The sin code-generators commit

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We recently had a lengthy discussion on my failure convincing students about the wonders of code-generation tools. A lot of pros and cons of code-generators were raised in the discussion but I wanted to comment on an important one that I feel it was overlooked.

In theory, the most important selling point of a code-generator is the possibility to forget about all the technical details and focus only on the modeling activities while the code-generator tool takes care of all the rest. By all the rest I mean the generation, deployment and execution (either via model interpretation over compilation) of the software you’re modeling, many times by means of an embedded web server in the generator tool (so that you don’t need to separately install and configure that). This way, supposedly, even non-technical people (whatever this means) can have the chance to participate in the software development process.

This is more or less true (again, refer to our previous discussion for more on the “less” part) when things go well and in one click you can usually go from a model to a running application. But when things go wrong, you’re on your own.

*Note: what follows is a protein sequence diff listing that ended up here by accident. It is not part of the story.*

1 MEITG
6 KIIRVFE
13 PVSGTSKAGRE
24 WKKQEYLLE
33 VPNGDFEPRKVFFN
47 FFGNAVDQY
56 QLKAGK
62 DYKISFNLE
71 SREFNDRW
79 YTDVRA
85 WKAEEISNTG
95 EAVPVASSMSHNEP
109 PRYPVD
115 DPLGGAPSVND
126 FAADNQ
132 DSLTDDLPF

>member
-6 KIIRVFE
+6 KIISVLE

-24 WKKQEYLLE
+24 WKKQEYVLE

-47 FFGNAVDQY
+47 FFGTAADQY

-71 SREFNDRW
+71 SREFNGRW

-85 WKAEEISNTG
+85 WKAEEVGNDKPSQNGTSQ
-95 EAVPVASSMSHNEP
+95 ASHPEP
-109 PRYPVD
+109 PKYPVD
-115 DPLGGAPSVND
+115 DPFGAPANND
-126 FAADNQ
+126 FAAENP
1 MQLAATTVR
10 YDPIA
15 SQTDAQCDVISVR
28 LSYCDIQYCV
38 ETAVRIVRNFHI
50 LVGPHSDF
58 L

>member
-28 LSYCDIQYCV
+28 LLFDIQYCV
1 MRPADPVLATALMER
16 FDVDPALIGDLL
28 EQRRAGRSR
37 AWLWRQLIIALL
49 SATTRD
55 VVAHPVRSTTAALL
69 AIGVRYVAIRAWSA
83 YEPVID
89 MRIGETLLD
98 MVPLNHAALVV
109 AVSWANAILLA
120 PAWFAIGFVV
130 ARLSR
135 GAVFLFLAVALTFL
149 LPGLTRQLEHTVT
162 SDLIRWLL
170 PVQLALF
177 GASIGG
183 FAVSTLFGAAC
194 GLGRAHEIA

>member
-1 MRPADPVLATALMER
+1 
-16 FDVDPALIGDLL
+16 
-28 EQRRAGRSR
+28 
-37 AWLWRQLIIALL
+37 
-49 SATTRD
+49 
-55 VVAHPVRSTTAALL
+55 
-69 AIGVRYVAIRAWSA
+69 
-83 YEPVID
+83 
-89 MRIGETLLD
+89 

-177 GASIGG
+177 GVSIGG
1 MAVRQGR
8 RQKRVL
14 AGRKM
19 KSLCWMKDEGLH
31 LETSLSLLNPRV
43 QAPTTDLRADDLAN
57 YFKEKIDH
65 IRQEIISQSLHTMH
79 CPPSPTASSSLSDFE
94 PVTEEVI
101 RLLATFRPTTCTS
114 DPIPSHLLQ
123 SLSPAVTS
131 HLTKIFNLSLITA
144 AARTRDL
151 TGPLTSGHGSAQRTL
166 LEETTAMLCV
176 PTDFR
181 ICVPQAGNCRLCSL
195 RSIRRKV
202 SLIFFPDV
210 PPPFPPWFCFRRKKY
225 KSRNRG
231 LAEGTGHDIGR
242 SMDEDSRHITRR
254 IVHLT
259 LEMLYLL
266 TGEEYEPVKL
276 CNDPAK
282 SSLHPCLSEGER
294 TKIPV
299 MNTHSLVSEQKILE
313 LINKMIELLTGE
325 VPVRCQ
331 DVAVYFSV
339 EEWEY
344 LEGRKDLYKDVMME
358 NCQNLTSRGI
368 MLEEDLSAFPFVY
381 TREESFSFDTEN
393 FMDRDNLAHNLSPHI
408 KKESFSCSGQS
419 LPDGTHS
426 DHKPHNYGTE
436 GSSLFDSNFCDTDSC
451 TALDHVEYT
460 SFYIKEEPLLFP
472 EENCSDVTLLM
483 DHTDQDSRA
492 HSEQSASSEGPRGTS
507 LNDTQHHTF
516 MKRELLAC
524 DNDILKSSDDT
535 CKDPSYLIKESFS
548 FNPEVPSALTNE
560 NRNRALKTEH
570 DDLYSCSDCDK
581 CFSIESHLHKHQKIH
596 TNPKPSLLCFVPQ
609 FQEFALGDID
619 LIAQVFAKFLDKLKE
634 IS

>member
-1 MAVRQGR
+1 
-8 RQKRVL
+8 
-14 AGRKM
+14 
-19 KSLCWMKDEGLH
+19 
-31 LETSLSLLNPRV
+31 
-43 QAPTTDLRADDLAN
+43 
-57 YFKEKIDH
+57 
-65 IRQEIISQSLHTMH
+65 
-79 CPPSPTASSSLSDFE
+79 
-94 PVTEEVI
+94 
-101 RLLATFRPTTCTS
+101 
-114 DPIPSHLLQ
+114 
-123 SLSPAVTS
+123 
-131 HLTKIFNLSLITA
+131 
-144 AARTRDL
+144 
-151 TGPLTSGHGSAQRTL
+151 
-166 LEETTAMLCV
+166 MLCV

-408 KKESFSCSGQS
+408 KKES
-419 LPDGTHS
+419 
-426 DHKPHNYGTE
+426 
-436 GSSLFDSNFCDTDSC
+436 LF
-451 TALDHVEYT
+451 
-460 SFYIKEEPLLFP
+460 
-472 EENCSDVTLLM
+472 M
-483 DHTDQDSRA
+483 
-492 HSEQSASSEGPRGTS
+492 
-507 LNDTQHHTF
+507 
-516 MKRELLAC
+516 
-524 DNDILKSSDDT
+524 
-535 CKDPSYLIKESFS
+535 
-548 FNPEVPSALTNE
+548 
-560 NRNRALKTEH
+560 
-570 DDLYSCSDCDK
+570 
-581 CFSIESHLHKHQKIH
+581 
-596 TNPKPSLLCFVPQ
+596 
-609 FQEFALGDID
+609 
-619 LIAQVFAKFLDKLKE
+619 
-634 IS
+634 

When, for whatever reason, the generated software does not compile well, can’t be deployed or generates a run-time HTTP error, the magical abstraction layer provided by the generator tool disappears and you are faced with some kind of unintelligible (for non-experts on web development) error message from your web server complaining, for instance, about a method that can’t be found on a class that you’ve never seen (because it does not directly correspond to one of the classes in your model but to an auxiliary class created as part of the generation process, giving you no clue on how to fix that).

If we want code-generators to be really usable, they should be able to hide not only the technological details but all the problems coming from it, digesting low-level error messages and presenting them in a way that makes sense at the model level so that the same non-expert that specified that model can now fix it.

Obviously, this is not easy, we know that all non-trivial abstractions, to some degree, are leaky (the law of leaky abstractions).

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  1. Lee Riemenschneider

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